Originally published by Random House in 1969, Nog became a universally revered cult novel and a symbol of the countercultural movement. In Rudolph Wurlitzer's signature hypnotic and haunting voice, Nog tells the tale of a man adrift in the American West, armed with nothing more than his own three pencil-thin memories and an octopus in a bathysphere.
"Eccentric Tour de Force"
Slow Fade is the portrait of Wesley Hardin, whose life has been devoted to manipulations of all kinds: cinematic images, conference table negotiations, actors, technicians, and even (and especially) those closest to him. Nearing the end of his career, he tries to divest himself of illusions, to make peace with his demons and his past. The process is complex and at times appears to occur by committee.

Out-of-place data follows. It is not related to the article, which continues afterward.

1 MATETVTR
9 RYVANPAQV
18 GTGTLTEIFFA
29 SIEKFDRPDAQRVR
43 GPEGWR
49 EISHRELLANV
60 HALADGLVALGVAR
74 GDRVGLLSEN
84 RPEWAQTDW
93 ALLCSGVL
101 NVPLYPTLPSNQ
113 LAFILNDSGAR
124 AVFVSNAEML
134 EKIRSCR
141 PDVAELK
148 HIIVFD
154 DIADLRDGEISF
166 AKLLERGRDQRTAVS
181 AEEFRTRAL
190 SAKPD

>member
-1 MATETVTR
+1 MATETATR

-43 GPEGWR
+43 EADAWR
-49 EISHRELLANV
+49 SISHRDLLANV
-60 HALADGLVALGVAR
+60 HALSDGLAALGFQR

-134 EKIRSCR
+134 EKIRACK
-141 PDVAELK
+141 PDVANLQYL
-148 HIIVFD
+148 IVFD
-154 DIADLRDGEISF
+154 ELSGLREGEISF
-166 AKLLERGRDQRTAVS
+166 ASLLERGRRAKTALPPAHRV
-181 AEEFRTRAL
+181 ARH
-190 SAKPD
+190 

The Drop Edge of Yonder begins in the mountains of Colorado and ends in the far reaches of the Northwest, a journey that includes the beginnings of a Mexican revolution, a voyage across the Gulf of Mexico to Panama, and up the coast of California to San Francisco and the gold fields. Along the trail, Zebulon becomes involved in a series of tragic love triangles, witnesses the death of his mother and father, and confronts the age-old questions of life, love, and death.